Who gets their motorcycle license and immediately pushes off to the other side of the planet to ride the wild roads of Vietnam for two months? Caylee was unlike anyone I’ve met— a magnetic beacon of energy— and instantly I knew she would be in my life forever. When she returned home to London, we bought ourselves two vintage Hondas and before long were immersed in motorcycle culture.
We raced side by side at the Dirt Quake finals in 2016, when Caylee flew full speed into a massive wall. I remember cupping her face in my hands and kissing her and saying, “I don’t know what I would do if something happened to you.” Next thing you know Cay’s doing jumps off a ramp on my bike in a field behind the arena. An absolute nutter, nothing could stop her. Bruised but never broken.
Caycay worked harder than any person I knew, and nothing fell into her lap. She hustled, made connections, followed through, and always showed up, and yet still made time for motocross, flat-track races, and surf trips, always practicing, shooting, and leaving a trail of hearts uplifted by her enigmatic personality and effervescence. “Spanks” was fearless and would pick up a conversation with anyone at anytime, anywhere, and be absolutely unapologetic about every goddamn thing she said, yet so mindful and kind. Her soul was coated in gold.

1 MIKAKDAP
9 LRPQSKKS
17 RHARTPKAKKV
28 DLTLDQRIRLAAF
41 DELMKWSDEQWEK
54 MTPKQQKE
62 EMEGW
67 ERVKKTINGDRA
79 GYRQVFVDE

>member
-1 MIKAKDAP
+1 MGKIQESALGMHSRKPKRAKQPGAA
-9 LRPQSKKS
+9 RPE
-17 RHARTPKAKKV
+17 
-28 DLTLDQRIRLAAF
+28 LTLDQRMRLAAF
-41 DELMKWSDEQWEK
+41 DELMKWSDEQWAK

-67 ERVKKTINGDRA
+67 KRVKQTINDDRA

It took 31 years for me to find her, and that’s as long she lived. She taught me so many valuable life lessons and continues to do so in death. I thought we had all of the time in the world, even though we lived like there’s only the here and now. She rides with me every day and you best believe that she’s sending it, full throttle on another astral plane. If I listen close, I hear the echoes of her snort laughing like the absolute goofball that she is.
“Good morning, lovely bum! I woke up on the right side of the bed. Let’s get out and fucking ride.” If you knew Caylee, you’ll re-read this quote and hear that unforgettable voice of hers in your head. Rugby and Daventry, via East London. If you didn’t know Caylee, you’ll instantly recognize the adventurer she was.